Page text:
Monday, October 01, 2012

Tay Garnett: Light Your Torches and Pull Up Your Tights

The Siren has written before about director Tay Garnett: his marriage to actress Patsy Ruth Miller, and his script for and direction of One Way Passage, which the Siren would unhesitatingly cite as one of the best films of the 1930s. And since the 1930s was a great film decade, period, well, you do the math. The Siren has enormous regard for The Postman Always Rings Twice (Garnett on the set above, with the poor unphotogenic creatures who were his stars), thinks Trade Winds, where Joan Bennett went brunette, is a pip, and so is China Seas, thinks a large number of Garnett's many, many other films are subject for further research, as a great critic used to put it.

All this, and Garnett wrote a corking autobiography, called Light Your Torches and Pull Up Your Tights, after the on-set directions he got as an extra in a historical epic. The Siren has, as we all know, read way too many Hollywood memoirs so believe her when she says that this is one of the liveliest, most enjoyable and original you will ever pick up. If you can pick it up, that is. It's out of print.

Now his daughter Tiela has embarked on a project to get the book back into circulation, and at the same time resurrect her father's memory with the public. The Siren hasn't pointed out Kickstarter campaigns before, and has no plans to make a habit of it, but she can't resist this one, because the book really is wonderful. (David Cairns thinks so too; he calls it "magnificent," not an adjective he slings around with abandon.) If Tiela gets sufficient funding, she plans to write a coda to her father's book. The Siren hopes it will fill out the story of his lifelong love for the mysterious Joan Marshfield, which forms such a romantic throughline that would have fit perfectly in one of Garnett's own movies.

The description of the project is here.


Happy Miser said...

Call me: impulsive; but, I just purchased a copy on eBay at a very reasonable price! Now I just might have to pick up the Four Star Playhouse DVD that list him as director, too!!! Frankly, I'm not familiar with his movies. My mom and sister rave about "Valley of Decision".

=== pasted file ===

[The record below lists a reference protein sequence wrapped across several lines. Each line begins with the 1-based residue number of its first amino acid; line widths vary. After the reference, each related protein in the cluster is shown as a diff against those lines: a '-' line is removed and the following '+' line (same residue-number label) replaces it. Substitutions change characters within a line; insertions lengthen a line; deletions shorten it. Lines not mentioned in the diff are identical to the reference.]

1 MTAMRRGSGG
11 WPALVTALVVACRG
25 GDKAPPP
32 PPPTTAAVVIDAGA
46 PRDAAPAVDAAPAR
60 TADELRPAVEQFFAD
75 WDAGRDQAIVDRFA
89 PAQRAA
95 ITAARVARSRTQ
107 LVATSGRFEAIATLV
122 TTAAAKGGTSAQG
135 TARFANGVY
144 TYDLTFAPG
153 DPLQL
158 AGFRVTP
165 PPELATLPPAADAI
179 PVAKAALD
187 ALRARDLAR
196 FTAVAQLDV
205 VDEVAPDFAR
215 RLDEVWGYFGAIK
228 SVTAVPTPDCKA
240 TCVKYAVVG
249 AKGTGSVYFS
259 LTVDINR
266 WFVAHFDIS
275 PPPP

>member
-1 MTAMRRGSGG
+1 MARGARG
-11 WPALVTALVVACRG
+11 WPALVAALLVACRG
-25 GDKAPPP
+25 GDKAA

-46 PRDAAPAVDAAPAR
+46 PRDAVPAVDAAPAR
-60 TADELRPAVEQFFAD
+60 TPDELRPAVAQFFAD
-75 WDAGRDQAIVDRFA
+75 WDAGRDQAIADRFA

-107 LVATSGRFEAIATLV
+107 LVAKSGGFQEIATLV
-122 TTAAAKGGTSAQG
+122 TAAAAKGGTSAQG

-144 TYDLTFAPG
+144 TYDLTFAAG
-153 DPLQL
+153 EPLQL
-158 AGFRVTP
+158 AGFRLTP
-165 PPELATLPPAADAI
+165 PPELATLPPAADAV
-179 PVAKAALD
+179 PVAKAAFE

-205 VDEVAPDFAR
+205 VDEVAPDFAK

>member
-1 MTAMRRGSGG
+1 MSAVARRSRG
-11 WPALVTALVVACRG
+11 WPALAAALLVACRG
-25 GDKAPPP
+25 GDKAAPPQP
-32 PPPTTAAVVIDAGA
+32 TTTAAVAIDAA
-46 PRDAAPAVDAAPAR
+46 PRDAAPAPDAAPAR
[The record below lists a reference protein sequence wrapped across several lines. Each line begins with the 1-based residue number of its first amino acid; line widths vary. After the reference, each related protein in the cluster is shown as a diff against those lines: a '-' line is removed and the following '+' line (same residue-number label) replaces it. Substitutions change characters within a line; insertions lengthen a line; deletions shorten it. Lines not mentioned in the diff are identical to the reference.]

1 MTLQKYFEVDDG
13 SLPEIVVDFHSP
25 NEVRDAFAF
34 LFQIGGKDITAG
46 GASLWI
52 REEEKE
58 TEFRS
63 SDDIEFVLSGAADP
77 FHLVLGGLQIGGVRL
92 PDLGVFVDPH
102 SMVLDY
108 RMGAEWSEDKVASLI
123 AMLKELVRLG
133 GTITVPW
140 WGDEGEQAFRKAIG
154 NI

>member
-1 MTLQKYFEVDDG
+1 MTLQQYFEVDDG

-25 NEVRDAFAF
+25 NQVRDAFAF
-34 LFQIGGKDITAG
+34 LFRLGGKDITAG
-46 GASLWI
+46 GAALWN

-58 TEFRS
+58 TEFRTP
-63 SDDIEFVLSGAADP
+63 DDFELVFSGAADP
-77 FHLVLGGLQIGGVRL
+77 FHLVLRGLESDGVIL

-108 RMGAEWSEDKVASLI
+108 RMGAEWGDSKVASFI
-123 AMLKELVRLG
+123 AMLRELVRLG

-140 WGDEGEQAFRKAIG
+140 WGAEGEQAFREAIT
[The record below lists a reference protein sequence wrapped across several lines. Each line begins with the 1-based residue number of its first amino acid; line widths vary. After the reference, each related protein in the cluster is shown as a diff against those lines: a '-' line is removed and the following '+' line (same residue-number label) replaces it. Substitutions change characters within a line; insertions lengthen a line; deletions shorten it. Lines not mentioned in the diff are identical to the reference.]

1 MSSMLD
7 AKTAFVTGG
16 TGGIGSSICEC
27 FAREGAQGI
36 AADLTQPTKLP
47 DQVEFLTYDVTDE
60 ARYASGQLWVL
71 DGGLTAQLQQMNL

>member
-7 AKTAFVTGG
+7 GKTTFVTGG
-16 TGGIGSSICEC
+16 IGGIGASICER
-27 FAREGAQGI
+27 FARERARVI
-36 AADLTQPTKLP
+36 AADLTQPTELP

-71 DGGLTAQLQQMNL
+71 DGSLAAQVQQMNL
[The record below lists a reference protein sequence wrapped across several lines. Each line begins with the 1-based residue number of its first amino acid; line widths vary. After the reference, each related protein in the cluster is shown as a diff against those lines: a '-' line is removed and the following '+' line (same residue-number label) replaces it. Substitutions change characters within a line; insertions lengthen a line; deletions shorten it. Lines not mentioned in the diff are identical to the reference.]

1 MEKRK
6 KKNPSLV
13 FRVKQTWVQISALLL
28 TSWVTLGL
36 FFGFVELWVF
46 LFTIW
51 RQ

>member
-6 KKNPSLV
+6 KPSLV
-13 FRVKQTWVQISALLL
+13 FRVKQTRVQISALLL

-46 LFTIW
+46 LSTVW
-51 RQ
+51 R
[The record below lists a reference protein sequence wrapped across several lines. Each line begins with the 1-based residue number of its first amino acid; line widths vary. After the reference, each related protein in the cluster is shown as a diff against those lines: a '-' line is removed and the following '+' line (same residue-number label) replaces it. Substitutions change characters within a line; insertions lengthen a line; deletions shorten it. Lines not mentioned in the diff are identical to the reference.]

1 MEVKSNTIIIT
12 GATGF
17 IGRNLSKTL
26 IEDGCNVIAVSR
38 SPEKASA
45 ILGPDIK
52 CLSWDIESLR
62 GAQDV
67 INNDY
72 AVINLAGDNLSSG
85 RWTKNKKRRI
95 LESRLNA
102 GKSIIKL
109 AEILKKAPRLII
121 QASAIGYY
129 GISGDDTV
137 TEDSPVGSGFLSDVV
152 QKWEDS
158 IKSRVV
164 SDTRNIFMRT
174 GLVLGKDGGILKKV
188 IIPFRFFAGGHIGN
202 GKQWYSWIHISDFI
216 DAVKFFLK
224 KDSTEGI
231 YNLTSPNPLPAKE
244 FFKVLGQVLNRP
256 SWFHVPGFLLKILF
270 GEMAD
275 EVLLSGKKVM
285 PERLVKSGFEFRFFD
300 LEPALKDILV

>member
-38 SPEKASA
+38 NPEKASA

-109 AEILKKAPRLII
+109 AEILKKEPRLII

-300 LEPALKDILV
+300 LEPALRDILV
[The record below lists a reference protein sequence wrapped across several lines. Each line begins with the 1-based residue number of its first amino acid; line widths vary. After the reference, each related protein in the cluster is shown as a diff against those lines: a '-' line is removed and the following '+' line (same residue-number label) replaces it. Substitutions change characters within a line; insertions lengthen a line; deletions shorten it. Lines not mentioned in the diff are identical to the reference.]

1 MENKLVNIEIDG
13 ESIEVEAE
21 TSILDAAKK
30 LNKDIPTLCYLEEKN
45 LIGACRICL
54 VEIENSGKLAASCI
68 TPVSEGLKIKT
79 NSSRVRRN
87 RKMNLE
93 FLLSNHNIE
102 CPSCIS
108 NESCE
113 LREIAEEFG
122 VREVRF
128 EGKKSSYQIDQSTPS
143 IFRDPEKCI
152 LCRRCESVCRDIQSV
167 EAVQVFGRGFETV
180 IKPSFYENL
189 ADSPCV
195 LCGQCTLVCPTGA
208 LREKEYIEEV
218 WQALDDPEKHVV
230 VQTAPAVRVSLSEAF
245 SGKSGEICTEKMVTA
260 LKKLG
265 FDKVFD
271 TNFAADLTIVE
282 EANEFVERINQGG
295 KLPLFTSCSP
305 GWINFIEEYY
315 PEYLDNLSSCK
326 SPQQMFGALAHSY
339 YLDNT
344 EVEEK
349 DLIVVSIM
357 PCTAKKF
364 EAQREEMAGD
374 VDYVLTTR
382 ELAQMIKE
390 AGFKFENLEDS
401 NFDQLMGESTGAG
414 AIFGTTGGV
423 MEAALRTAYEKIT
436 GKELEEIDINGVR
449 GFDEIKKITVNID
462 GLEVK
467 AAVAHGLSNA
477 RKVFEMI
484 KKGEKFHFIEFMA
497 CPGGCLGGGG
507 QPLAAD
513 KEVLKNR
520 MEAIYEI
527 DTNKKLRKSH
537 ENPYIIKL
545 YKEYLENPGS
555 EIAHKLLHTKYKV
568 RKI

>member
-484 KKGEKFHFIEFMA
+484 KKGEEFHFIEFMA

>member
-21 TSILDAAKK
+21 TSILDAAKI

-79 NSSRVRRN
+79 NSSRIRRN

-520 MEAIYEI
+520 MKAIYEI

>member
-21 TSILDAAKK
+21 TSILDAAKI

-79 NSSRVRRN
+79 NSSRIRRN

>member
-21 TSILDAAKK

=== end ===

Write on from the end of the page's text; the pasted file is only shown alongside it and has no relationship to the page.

La Faustin said...

The Paris Cinematheque will be doing a Tay Garnett retrospective next spring!

Yojimboen said...

Read once it was Tay Garnett who famously one day - while directing the Loretta Young TV series - grew tired of Loretta’s prissiness (she kept a “quarter a cuss word” swear-box on the set) turned on her with a 30-second stream of every epithet known to mankind, shoved a twenty dollar bill in her swear-box and walked away.

Personally I fell in love with Garnett back in the 60s at the NFT at a screening of Her Man - a hilariously/exciting comedy/adventure (or excitingly/hilarious adventure/comedy – I’m still not sure) not least because the lead actors bore the adorable names of Phillips (plural) Holmes (plural) and Helen Twelvetrees.

(Also featured were Thelma Todd and Franklin Pangborn; what’s not to love?)

barrylane said...

Valley of Decision is based on Marcia Davenport's immense novel about Pittsburgh, the steel industry from mid-1800's and continues into the second world war following the formulation of Czechoslvakia. The film is barely a sketch of these things and based on what it could have been, the Gone With The Wind of Pennsylvania, it is deeply disappointing. The players are uniformly good, with Marsha Hunt a stand out. Greer Garson and Gregory Peck, Preston Foster, Gladys Cooper and Donald Crisp, all effective. The author, was the half-sister of Efrem Zimablist, Jr. and mistress of Jan Masaryk. The more you know, the more you need to knw.

Karen said...

Hmmm...she's got just 12 days to raise over $70,000? I've gone ahead and pledged, but I'm not holding my breath for her reaching her goal...

Kirk said...